Physio profession gets research role models, supporters and networkers

Eight physiotherapists have been appointed allied health professional research champions.

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The AHP research champion scheme, created by the National Institute for Health Research (NIHR) and the Council for Allied Health Professions Research (CAHPR) covers all 15 local clinical research network areas in England. It is a pilot funded by NIHR until the end of this year.

The research champions will act locally and link with their counterparts nationally, acting as role models and connectors for AHP health and social care professionals across a local area.

CAHPR support officer Katie Prangle said: ‘It’s an exciting project because having official AHP research champions is a new idea and this is a pilot.

‘Over 90 AHPs applied for these voluntary roles and there’s a really strong physio presence as the largest allied health profession. There
are champions from eight different allied health professions so the project will be a great opportunity for interprofessional working.’

NIHR head of allied health professions Anthea Mould said: ‘We created the scheme to attract AHPs who are knowledgeable and passionate about being research-active and having an impact on patient care.

‘Our champions will join our ever expanding community of role models and research activists who are promoting the work of AHPs and encouraging AHPs to be aware of and involved in health and social care research for the benefit of patients.’

CAHPR director Ann Moore added: ‘Our new and visionary research champions will work closely with our CAHPR hub leaders in England with an overall vision to build more research capacity, promote research implementation and increase the visibility and profile of AHP research and its impact on patients, colleagues, professions and health and social care organisations.’

Meet the eight physiotherapists and read about their specialist areas and why they volunteered to be a research champion

East Midlands

Katie Robinson

Nottingham University Hospitals NHS Trust

‘I am the allied health professional (AHP) clinical academic lead for Nottingham University Hospitals NHS Trust. I have a range of experience working as a physiotherapist for older people across community settings, as a research facilitator for the NIHR Clinical Research Network East Midlands, and a clinical researcher. I completed the masters in research methods funded by the NIHR in 2011 and in 2017 was awarded my CLAHRC-funded PhD: Developing a chair based exercise programme for older people.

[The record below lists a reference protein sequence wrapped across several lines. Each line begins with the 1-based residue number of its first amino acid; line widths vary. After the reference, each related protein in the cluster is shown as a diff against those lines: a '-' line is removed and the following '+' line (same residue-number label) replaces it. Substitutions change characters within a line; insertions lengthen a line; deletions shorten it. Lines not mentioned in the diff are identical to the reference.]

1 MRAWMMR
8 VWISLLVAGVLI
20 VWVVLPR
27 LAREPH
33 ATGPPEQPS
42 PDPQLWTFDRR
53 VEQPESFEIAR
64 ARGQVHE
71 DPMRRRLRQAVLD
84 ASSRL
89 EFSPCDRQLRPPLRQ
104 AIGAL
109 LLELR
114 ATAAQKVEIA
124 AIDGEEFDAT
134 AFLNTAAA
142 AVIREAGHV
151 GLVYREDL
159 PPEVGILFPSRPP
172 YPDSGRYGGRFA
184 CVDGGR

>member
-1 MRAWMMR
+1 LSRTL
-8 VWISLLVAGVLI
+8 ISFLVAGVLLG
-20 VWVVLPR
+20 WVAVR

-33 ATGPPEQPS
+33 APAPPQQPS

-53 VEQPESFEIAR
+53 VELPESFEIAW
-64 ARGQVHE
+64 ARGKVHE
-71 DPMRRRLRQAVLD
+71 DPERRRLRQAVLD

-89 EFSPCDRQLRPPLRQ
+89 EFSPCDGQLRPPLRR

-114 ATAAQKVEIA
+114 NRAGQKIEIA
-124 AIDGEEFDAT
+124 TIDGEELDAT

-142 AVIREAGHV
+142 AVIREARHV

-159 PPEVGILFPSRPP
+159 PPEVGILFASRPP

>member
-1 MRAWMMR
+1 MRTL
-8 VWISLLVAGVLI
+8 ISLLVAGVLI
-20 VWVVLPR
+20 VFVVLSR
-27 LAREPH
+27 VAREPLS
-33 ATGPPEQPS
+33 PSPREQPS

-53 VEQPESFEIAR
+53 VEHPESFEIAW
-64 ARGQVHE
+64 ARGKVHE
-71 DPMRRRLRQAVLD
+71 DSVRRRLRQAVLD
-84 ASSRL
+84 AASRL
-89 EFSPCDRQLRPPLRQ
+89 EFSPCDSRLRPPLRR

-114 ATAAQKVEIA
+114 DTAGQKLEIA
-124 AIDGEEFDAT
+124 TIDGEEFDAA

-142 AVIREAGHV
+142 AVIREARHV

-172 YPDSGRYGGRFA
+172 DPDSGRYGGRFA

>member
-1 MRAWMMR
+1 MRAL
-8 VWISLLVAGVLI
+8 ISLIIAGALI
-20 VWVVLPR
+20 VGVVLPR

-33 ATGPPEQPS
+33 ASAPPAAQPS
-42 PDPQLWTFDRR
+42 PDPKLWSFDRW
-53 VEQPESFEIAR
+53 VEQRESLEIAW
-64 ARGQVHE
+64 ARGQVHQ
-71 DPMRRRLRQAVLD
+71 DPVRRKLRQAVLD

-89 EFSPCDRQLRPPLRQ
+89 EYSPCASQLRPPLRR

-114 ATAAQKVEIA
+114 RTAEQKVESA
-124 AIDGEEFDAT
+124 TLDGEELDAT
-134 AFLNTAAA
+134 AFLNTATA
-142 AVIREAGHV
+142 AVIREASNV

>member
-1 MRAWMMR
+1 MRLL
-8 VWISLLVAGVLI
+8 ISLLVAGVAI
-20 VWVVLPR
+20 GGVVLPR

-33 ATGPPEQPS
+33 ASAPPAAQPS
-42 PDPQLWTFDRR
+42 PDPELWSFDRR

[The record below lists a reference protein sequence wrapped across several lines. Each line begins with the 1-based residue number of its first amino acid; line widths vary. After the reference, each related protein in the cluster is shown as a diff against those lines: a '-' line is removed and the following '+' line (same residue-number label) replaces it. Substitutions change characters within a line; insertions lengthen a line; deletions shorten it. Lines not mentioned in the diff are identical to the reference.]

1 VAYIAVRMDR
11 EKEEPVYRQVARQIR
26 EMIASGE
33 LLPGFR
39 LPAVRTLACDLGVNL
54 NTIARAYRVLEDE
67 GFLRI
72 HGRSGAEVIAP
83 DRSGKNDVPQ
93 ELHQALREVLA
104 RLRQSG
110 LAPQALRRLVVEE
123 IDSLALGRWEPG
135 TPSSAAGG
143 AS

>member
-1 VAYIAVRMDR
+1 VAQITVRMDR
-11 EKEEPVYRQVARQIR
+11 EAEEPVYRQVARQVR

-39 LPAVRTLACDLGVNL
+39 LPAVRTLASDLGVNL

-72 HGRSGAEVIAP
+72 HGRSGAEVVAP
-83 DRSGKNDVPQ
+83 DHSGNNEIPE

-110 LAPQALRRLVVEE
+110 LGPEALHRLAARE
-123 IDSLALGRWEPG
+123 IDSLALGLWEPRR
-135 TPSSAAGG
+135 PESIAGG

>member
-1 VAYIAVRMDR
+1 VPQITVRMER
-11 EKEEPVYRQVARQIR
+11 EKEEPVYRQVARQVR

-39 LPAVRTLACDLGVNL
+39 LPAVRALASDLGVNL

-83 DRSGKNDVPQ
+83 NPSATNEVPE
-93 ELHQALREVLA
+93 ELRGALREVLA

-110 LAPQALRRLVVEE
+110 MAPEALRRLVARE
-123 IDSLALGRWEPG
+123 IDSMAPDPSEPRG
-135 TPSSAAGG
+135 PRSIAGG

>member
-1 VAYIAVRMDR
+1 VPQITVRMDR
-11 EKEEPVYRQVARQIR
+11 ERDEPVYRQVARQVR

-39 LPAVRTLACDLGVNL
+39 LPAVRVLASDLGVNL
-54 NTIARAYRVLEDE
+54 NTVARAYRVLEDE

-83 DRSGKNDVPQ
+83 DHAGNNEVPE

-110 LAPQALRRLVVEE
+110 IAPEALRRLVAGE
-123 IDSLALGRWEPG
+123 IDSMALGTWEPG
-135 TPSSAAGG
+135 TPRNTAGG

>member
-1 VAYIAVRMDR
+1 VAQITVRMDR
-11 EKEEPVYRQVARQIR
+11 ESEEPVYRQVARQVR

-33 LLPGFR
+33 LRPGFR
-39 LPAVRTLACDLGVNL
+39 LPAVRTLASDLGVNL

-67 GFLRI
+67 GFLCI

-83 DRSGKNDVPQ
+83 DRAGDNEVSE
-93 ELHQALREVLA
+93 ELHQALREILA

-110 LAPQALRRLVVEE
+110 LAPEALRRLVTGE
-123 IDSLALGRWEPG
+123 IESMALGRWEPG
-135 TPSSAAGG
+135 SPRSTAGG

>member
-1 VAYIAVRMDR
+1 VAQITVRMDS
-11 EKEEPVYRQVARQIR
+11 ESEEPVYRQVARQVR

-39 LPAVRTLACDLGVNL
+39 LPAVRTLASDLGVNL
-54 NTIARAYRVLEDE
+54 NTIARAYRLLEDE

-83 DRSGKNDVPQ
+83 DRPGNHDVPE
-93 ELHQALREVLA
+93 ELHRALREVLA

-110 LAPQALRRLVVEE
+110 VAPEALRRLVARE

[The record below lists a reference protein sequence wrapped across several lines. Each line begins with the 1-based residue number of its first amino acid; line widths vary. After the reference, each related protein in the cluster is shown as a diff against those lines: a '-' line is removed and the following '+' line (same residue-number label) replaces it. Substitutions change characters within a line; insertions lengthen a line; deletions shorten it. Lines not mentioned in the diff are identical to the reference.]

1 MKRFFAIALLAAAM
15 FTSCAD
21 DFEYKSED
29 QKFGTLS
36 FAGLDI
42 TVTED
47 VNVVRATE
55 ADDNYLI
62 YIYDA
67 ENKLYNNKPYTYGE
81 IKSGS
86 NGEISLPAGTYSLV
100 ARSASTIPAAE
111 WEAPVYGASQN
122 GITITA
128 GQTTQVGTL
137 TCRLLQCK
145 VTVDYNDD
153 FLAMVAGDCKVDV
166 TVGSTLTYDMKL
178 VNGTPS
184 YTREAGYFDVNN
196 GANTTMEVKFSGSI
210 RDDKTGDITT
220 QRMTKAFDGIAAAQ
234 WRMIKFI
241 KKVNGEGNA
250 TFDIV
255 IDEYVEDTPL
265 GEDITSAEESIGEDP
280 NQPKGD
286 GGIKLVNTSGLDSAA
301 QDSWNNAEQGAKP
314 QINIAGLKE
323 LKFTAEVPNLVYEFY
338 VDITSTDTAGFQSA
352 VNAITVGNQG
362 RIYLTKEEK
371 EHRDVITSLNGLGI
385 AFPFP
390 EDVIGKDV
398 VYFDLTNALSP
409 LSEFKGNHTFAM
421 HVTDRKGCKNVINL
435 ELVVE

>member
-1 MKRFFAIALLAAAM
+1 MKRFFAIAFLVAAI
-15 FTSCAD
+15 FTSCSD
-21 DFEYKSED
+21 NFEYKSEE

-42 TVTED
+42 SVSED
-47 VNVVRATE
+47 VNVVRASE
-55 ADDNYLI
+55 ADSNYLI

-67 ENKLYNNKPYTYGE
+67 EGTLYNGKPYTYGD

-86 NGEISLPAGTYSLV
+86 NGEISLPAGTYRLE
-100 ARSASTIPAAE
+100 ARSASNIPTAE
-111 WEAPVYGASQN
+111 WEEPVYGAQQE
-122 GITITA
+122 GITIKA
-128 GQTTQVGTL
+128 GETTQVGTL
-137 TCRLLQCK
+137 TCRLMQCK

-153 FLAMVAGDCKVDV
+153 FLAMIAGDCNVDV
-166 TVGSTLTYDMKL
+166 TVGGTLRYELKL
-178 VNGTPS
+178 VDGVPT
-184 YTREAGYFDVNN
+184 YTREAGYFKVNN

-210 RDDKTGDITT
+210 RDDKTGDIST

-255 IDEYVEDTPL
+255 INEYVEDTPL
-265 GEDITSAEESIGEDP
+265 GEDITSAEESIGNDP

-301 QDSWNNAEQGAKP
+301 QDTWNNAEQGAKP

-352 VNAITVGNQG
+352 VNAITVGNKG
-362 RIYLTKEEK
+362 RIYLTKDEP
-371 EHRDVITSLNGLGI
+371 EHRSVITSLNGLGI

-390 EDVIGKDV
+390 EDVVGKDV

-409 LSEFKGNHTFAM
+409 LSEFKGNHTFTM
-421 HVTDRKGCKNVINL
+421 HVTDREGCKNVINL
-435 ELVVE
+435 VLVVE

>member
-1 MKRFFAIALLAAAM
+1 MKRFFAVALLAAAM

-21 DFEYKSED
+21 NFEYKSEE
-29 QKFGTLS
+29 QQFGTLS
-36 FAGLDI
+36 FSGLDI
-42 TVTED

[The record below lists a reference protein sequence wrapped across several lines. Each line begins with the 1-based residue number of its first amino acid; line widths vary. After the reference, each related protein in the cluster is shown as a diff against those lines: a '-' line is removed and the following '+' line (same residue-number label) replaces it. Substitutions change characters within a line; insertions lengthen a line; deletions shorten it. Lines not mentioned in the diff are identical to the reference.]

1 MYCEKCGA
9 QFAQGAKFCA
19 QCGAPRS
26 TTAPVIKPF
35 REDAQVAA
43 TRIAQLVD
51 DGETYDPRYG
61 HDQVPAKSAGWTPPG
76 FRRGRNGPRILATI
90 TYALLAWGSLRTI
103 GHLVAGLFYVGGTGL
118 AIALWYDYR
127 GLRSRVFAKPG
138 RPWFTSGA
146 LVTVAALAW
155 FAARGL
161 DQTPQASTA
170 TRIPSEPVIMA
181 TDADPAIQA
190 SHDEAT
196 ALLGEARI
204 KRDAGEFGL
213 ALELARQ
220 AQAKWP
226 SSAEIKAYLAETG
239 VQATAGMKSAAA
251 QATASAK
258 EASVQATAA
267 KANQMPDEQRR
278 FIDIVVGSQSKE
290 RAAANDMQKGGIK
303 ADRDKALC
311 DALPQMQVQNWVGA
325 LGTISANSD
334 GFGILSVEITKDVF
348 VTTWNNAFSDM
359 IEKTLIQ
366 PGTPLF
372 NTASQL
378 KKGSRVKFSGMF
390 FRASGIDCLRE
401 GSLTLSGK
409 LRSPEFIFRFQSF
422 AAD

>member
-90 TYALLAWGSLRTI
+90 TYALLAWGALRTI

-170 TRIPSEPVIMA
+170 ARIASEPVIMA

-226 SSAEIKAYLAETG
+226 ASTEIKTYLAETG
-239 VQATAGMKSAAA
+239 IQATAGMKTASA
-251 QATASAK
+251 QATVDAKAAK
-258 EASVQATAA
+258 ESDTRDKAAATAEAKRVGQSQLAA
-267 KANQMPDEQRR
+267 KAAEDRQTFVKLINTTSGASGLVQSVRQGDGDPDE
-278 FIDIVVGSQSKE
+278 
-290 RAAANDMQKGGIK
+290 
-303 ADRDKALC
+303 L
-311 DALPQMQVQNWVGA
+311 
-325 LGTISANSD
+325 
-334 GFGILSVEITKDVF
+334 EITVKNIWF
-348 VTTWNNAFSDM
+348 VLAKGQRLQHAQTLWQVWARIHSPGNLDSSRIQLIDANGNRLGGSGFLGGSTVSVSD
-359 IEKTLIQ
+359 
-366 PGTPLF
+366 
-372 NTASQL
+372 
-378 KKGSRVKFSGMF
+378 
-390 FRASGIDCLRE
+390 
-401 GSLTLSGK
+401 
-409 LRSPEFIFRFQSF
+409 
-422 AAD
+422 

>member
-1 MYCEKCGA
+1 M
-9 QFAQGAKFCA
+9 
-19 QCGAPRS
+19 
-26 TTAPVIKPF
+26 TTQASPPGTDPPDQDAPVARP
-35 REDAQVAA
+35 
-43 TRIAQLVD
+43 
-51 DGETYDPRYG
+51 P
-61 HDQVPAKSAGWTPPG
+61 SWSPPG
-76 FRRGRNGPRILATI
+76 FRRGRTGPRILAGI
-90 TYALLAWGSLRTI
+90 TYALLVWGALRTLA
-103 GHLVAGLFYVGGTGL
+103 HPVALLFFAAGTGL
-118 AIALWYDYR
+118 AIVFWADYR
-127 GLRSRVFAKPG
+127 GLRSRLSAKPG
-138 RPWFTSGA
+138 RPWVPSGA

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Katie Robinson

‘I am passionate about driving improvements in patient care and outcomes through evidence based practice which is why I volunteered for the research champion role.

‘This new and exciting role demonstrates the commitment of NIHR to support all AHPs to engage with and develop evidence to drive improvements in patient care. I am looking forward to working with a national group of research champions to drive both the local and national AHP research agenda to ensure there is a high quality evidence base with real clinical impact.’

Thames Valley and South Midlands

Owen Gustafson

Oxford University Hospitals

‘I am a critical care physiotherapist with a background in respiratory, working on the adult intensive care unit at the John Radcliffe Hospital, Oxford.

‘Critical care is a highly active research area with multiple studies regularly taking place simultaneously in a single ICU. As such, critical care physiotherapists are commonly exposed to and often highly engaged in research.

‘I am currently seconded to the Kadoorie Centre for Critical Care Research at the University of Oxford, and have been fortunate to previously secure small research grants to allow some research time.

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Owen Gustafson

‘My journey into research so far has been a challenging one, and I am aware of the difficulties that AHPs encounter in attempting to start a career in research and combine this with clinical work. With this experience, I volunteered as a research champion to support AHP clinicians within the Thames Valley and South Midlands to both engage in research and begin a clinical academic career.’

Eastern

Carol Payne

Norfolk & Norwich University Hospital